Contrary to previously held views, we now know that children grieve significant losses in their lives just as intensely as adults and we are here to help.
In grief, all of us, no matter our age, become an exaggerated version of ourselves. If we are extroverted, we become more so and the same is the case if we are quiet and withdrawn. Children are no different to adults. In addition, we all tend to feel much more vulnerable when we are grieving. This doesn’t mean we become childish, but often require special help and care, just as we did earlier in our lives. Similarly, children will regress, and their reactions and behaviour may be more like they were when they were much younger.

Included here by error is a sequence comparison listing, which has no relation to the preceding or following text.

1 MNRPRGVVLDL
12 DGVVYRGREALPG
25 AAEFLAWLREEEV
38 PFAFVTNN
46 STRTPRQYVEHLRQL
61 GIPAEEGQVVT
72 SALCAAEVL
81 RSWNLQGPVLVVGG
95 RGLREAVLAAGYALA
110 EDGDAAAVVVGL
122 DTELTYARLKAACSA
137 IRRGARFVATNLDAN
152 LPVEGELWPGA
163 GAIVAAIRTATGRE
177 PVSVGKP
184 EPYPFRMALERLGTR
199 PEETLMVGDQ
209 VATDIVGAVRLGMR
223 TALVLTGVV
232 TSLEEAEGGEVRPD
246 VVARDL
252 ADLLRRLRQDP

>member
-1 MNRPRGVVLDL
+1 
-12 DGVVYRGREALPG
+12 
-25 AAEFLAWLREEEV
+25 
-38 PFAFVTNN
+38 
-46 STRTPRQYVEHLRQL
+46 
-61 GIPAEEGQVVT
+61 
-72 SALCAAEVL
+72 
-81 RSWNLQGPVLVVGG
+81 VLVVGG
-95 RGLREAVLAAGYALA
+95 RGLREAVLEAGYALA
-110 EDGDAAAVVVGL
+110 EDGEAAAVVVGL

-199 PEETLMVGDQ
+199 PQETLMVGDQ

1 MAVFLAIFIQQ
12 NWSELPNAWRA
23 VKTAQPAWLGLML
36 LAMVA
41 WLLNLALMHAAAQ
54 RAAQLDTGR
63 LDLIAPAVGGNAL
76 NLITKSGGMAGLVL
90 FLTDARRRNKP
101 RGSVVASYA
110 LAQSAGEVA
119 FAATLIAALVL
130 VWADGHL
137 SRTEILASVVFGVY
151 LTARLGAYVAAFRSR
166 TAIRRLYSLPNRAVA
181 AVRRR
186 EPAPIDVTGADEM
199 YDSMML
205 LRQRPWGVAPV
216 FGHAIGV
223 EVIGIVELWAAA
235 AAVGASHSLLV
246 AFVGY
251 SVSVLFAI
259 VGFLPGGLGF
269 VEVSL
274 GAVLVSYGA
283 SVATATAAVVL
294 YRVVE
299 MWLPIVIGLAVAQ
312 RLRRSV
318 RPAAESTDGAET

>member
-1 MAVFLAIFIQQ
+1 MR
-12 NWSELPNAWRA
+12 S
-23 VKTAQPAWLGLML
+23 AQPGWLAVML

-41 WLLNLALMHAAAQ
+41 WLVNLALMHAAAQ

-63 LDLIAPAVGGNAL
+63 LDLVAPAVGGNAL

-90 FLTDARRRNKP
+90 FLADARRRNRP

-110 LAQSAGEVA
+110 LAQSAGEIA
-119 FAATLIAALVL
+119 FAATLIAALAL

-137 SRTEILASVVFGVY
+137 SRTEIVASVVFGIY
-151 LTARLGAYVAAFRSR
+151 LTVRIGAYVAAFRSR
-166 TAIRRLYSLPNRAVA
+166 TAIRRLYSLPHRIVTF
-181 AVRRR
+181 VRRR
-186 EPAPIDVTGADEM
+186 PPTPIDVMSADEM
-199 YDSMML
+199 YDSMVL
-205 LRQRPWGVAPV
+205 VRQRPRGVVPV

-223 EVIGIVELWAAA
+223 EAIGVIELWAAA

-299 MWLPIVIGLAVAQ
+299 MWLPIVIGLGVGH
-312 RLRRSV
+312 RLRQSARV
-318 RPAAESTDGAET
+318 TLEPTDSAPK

There are three important things we know will help children learn to live with grief and remain connected to life. The first is access to the truth. They need to know they can ask any question without fear of reprimand or of being ignored or patronised. Knowing that ‘in this family’, in ‘this situation’ they will be given truthful answers, albeit in an age appropriate manner, helps them retain trust in important adults in their lives, and in life in general.
The second is inclusion. Grieving children need to be included as much as possible in what is happening in the family. For example, being given the opportunity to spend time with the person they love who is dying or who has died, attending the funeral, and other rituals involving the family can help the child understand what death means and ensure they feel part of all that is happening.